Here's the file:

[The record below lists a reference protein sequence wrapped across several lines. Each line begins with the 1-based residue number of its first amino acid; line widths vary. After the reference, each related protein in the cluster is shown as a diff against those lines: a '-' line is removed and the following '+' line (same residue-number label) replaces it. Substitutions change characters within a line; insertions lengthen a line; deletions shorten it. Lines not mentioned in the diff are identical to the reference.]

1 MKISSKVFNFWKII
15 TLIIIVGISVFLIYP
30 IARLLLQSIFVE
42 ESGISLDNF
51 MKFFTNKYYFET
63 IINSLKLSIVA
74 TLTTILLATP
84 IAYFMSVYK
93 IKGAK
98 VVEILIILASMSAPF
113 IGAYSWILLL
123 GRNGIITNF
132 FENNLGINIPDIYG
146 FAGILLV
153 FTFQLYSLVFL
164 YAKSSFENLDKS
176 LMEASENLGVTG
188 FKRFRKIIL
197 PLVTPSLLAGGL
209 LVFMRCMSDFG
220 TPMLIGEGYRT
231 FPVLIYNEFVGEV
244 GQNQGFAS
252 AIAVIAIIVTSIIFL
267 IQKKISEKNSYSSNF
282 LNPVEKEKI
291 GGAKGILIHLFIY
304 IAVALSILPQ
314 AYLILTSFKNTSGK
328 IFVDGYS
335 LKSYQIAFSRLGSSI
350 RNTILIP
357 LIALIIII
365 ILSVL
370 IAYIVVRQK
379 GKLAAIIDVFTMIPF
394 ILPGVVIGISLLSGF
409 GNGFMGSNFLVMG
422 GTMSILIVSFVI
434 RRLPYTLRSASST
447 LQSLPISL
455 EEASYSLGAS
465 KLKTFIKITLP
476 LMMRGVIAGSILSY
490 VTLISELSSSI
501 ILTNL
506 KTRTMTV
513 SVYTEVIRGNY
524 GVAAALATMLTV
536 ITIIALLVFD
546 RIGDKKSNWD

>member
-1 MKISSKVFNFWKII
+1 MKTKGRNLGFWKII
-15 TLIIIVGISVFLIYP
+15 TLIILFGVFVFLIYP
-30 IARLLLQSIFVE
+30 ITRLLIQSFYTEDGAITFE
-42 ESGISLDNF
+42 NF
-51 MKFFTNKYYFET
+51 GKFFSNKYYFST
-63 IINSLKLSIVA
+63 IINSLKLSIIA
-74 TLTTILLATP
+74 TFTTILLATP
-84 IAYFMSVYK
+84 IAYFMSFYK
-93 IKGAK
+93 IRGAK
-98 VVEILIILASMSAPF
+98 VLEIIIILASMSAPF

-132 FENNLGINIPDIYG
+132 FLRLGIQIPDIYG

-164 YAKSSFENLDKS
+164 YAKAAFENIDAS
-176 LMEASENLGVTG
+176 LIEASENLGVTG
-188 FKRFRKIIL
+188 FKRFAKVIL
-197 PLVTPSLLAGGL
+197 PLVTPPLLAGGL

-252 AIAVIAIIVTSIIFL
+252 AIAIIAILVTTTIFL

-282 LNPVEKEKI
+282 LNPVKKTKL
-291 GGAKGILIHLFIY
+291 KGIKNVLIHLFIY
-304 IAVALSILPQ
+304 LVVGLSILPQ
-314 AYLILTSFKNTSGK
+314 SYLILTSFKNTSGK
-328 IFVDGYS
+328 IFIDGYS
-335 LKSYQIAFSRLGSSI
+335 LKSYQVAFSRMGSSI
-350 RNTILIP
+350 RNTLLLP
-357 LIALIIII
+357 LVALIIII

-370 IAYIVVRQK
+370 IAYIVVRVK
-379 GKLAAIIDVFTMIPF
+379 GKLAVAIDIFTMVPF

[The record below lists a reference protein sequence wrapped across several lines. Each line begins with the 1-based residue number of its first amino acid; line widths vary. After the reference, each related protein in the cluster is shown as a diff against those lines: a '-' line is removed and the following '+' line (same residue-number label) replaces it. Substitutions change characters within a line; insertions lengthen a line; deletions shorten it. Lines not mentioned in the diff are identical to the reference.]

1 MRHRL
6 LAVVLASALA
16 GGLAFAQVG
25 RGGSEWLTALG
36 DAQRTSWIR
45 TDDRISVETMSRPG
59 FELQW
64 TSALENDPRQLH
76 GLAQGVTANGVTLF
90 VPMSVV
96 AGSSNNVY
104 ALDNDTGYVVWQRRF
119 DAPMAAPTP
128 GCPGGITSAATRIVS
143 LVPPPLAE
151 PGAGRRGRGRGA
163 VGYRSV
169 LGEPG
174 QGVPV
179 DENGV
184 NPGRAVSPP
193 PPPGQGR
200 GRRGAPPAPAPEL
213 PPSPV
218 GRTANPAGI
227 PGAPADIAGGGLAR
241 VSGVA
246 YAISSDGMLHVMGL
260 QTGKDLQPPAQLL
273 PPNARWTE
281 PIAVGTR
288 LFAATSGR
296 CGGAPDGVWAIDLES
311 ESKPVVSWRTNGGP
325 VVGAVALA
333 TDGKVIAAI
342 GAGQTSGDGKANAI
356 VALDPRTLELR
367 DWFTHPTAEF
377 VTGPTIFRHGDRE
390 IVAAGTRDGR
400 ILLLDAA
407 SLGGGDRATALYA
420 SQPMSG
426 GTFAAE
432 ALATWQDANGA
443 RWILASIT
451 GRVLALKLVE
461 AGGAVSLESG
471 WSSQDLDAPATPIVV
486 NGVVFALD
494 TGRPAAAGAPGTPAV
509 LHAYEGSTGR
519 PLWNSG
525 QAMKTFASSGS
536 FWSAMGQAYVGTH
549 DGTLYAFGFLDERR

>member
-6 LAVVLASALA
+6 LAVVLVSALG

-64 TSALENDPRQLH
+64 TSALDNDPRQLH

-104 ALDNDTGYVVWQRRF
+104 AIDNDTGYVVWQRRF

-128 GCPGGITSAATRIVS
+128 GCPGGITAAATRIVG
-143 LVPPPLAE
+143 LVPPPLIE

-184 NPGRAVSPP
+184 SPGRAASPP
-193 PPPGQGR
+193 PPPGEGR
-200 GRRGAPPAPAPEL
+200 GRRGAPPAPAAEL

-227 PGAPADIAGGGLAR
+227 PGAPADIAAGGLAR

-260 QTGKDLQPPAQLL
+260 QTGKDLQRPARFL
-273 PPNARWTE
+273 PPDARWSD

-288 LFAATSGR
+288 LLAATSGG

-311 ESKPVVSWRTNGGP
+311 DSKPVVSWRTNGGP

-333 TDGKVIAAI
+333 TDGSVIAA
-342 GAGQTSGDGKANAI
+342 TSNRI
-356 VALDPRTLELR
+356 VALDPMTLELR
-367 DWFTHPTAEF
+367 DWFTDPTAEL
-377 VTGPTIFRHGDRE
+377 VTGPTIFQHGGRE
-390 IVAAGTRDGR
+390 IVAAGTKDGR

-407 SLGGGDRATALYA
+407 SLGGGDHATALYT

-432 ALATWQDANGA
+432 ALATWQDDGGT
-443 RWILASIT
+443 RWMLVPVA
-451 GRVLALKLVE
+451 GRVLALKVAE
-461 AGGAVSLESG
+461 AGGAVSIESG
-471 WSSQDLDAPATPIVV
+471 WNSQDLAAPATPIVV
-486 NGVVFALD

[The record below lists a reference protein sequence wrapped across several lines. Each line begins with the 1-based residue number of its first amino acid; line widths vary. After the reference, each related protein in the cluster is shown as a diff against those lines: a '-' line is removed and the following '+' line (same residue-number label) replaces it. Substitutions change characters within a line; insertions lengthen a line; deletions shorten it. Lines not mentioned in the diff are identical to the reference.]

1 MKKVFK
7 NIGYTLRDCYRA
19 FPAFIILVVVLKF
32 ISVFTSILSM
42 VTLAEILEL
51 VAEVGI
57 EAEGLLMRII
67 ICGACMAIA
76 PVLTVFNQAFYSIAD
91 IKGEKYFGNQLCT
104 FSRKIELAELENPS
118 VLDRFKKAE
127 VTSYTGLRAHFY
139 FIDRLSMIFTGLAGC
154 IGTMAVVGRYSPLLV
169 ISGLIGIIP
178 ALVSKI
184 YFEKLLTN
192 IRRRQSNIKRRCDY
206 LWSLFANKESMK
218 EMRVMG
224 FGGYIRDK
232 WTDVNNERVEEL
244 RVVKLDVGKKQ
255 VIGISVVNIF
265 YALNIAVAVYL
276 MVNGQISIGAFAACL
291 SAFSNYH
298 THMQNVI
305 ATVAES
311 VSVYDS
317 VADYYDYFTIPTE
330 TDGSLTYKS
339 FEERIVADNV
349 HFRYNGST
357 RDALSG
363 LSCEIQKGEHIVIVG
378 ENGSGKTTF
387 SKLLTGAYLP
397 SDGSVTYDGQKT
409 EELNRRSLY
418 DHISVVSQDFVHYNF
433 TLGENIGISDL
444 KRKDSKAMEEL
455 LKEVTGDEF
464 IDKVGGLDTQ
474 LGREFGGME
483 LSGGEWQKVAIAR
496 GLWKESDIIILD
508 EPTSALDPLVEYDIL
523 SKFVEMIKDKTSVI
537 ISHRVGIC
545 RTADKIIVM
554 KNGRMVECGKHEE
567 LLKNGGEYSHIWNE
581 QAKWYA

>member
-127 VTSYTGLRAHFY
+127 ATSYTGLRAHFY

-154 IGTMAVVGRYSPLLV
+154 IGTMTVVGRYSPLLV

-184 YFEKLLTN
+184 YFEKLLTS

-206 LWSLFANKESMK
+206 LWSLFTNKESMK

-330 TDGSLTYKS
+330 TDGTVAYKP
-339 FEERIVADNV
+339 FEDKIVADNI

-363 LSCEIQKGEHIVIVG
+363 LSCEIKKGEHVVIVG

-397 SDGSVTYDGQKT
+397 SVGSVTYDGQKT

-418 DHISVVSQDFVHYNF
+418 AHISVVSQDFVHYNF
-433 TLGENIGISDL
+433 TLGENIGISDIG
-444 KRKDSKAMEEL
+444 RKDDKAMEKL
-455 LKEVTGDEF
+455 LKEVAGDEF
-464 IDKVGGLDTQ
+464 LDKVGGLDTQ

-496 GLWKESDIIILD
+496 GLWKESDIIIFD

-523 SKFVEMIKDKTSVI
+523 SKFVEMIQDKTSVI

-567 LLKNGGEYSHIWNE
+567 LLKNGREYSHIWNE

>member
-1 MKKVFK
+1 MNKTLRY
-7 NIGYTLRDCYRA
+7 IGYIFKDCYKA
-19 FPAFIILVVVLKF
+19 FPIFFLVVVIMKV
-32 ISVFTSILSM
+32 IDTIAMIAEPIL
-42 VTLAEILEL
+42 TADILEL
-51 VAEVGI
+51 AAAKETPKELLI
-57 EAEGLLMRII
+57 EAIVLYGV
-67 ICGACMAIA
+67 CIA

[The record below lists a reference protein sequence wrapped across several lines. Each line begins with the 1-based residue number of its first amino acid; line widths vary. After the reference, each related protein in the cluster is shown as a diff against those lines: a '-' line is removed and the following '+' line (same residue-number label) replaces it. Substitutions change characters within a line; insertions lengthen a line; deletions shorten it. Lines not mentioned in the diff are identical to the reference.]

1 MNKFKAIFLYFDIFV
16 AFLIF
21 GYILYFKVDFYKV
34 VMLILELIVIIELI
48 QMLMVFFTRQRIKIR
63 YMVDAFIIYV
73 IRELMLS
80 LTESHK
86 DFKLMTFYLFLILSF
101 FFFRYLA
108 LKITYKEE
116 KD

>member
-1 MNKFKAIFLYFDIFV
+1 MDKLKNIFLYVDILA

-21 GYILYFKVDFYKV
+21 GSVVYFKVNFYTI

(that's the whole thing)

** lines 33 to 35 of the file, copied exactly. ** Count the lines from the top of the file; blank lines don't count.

350 RNTILIP
357 LIALIIII
365 ILSVL